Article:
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In 2013 his creation, “the sweet potato taco,” was voted best taco in Los Angeles, by celebrity food critic Jonathan Gold.

So what’s next for the chef of the best taco around? A brick and mortar restaurant, of course.

A long time in the making, Avila and team are opening a brick and mortar, sit-down, taco restaraunt in the Downtown L.A. Arts District. Avila has big plans for it, so keep your eyes peeled.

We can’t wait to see what amazing food Avila and Guerrilla tacos comes up with next!

In the meantime check out more of his story in this episode of “What’s Good In Your Hood” below:

What's Good: Guerrilla Tacos

We're kicking off our first season in none other than the City of Angels with our friends at Guerrilla Tacos — check it out, and then head to #DTLA ASAP to get your own!

Posted by What's Good in Your Hood on Wednesday, August 30, 2017

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You May Know Them As Raspados, But In These Countries, They’re Known As Something Else

food and drink

You May Know Them As Raspados, But In These Countries, They’re Known As Something Else

If you grew up in an area with an elotero, you know that chasing him down during hot summers often involved buying a different treat: cold, fresh raspados. Raspados are like snow cones, but with extra flavor and personality. However, you wouldn’t ask for a “raspado” if you were in El Salvador or Puerto Rico.

Check out what raspados are known as in these different Latin American countries: 

In El Salvador, these shaved ice desserts are known as minutas. 


These Salvadorian minutas are flavored with a variety of fruit syrups, and come with toppings such as tamarind jelly and fruit.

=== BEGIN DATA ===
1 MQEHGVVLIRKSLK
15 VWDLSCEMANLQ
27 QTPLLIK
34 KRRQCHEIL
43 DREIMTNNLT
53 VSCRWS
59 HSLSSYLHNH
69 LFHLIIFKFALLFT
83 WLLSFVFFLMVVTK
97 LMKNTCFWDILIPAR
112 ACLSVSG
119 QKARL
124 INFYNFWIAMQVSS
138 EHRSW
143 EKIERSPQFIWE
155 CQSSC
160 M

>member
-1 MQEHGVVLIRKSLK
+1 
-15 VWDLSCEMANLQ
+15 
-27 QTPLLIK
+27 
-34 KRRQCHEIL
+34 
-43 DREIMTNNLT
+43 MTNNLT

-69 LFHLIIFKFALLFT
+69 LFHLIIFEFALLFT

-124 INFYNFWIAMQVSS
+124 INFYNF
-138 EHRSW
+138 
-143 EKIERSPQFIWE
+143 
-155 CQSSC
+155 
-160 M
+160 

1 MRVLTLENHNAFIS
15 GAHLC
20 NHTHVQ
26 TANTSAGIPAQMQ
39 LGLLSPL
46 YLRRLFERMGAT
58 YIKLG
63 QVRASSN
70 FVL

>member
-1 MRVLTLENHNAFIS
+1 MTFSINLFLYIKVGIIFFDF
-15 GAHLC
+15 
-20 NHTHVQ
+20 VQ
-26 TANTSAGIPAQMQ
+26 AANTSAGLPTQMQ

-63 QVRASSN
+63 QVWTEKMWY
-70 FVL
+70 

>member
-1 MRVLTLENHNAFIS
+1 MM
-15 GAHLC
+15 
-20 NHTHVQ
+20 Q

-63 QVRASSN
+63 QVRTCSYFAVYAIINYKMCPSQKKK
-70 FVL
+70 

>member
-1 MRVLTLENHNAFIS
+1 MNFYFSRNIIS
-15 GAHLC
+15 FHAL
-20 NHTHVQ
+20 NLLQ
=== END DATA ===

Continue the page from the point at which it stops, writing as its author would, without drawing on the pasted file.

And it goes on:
In Puerto Rico, people refer to these shaved ice desserts as piraguas.


The shaved ice is stacked up like a pyramid and flavored with fruit syrups. The vendors who sell this dessert are known as piragüeros.

In the Dominican Republic, this frozen delight is known as a ‘frio frio‘ or ‘yun yun.’


Made with a variety of fresh fruits, the syrups for these frio frios are very sweet and delicious.

In Peru, there are two types of these frozen desserts: a raspadilla or a cremolada.


While the raspadillas have chunks of ice, the cremoladas are more blended, appearing more like a smoothie.

In Brazil, you would refer to these frozen desserts as raspadinhas.


If you’re a fan of condensed milk, these sweet raspadinhas are definitely for you.

In Colombia, these frozen desserts are referred to as cholados or raspaos.


These desserts come with a variety of toppings such as fruit, wafer cookies and condensed milk.

In Panamá, these desserts are also known as raspaos.


What makes these Panamanian raspaos unique is the malt powder they add on top, which includes wheat flour, barley malt and powdered milk.

In Costa Rica, people refer to this dessert as chúrchill.


This Costa Rican frozen delight does not only come with shaved ice, but with ice cream as well, which is what makes it even tastier.

In Cuba, you would refer to this sweet dessert as a granizado or cepillado.


The vendors who sell these frozen treats are known as ‘granizaderos,’ and travel with their big blocks of ice and bottles of flavored syrups, which include flavors such as pineapple, strawberry, mint and more.

Annnnd now I’m craving a granizado.

READ: Here Are 13 Antojitos People Bring Back After Traveling To Colombia

What do you call this refreshing dessert? Let us know in the comments and hit the share button below!